The Panorama newsletter is sent to Moneycontrol Pro subscribers on market days. It offers easy access to stories published on Moneycontrol Pro and gives a little extra by setting out a context or an event or trend that investors should keep track of.
Some white-collar types seem to have paid close attention to that call of ‘workers of the world, unite!’
There is a sort of knowledge worker revolution brewing which is evident from trends such as a refusal to work from office, quiet quitting, demands for allowing moonlighting, the Great Resignation and so on.
Employers can’t seem to catch a break and have mostly been resigned to whining on social media about employees ghosting them (i.e. not turning up to work after accepting a job offer), equating moonlighting with cheating and two-timing, or sermonising about working 18-hour days.
Young workers, especially those belonging to the cohort called Gen-Z, would have none of this. These recurring differences of opinion also seem to point to the balance of power between employers and employees shifting towards the latter.
"The equation has changed to a large extent for the more connected, more skilled employees. They have better exposure and more access to different possibilities," said Prof Biju Varkkey, faculty of human resources management at IIM Ahmedabad, who is also a board member at several companies. "Employees are gradually taking control of their careers in their own hands, they want to be the architects of their careers."
There are multiple factors that have fuelled this trend.
For one, there is a shortage of talent in several industries, especially in the knowledge and tech economy. That naturally gives workers more power, at least for now.
Two, in the initial days of the pandemic, companies laid off several employees and found that they could get by. But on the flip side, employees find themselves overworked and are pushing back.
Three, the definitions of success are changing.
A concept like moonlighting, which is not new by the way, is being embraced by today’s workers not only for making an extra buck, but also as a way to express themselves and build a portfolio of their work which will help their careers.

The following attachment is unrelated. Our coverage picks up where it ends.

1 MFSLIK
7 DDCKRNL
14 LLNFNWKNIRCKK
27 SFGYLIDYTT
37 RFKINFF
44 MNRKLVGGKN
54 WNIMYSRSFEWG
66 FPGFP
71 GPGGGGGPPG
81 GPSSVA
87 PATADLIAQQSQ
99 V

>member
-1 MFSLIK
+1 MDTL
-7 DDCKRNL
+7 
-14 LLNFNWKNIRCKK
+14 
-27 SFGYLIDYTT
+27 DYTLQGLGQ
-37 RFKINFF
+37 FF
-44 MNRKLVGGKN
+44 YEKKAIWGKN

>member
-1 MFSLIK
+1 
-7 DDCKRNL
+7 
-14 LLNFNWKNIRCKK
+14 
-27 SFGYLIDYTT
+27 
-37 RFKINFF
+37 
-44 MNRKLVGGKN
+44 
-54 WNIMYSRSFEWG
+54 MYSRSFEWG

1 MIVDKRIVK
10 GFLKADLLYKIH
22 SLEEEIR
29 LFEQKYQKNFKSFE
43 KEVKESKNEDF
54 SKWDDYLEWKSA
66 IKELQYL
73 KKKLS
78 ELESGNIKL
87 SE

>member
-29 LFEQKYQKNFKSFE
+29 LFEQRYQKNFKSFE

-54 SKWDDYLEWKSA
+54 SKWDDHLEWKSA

"Socially, too things are changing. There is more acceptance of these new forms of work such as work from home and gig work," said Varkkey.
A big part of this shift has been owing to the pandemic and the realisation that technology can actually help. As this column in The Spectator crisply puts it, unlike the Luddite demands of the past, what we are seeing now “is a campaign to allow technology to deliver its promised benefits to the quality of working life”.
What does this mean for the future of work for employers and employees?
One big caveat is that trends such as work from home are applicable mostly to the knowledge economy. There is still a huge segment of workers out there which is forced to take any job that comes their way.
That said, changes are afoot.
"We are going to see more non-standard contracts and work arrangements. They will be very different from our conceptualisation of work as a 9-to-5 job," said Varkkey.
Employers will have to approach these changes wisely and give more flexibility to employees while defining their obligations with more clarity.
As TN Hari, former chief human resources officer at BigBasket and co-founder of the Artha School of Entreprenuership, writes in this column, “Employers who take a restrictive and punitive approach will find it difficult to attract talent. They will face a high level of attrition, and high attrition in turn would get them to probably clamp down even more, leading to a vicious cycle of high attrition and dissatisfaction. It is time to think and act wisely.”
Investing insights from our research team
Harsha Engineers International IPO: Is this worth betting on?
Yes Bank — Is it fit to enter the long-term portfolio of investors?
Jyothy Labs: Can it add colour to the portfolio?
What else are we reading?
Quiet quitting when doing nothing at all is serious work
Will Indian markets decouple this time?
Can Colgate’s new chief pull a growth rabbit out of the hat?
Can India play a role in the battle for influence in Central Asia?
OECD leading indicator shows India, Japan as only major economies with stable growth
How many jobs will it cost to bring down US inflation to 2%?
Marketing Musings: Simply South and Star Spouses
Martin Wolf writes: Globalisation is not dying, it’s changing (republished from the FT)
After the tech sell-off: will growth investors keep the faith? (republished from the FT)
What reinstating Netaji Subhas Chandra Bose’s legacy means to India
What message does India send by opting out of IPEF trade policy pillar?
Technical Picks: Copper, Vedanta, HPCL and Polycab (These are published every trading day before markets open and can be read on the app).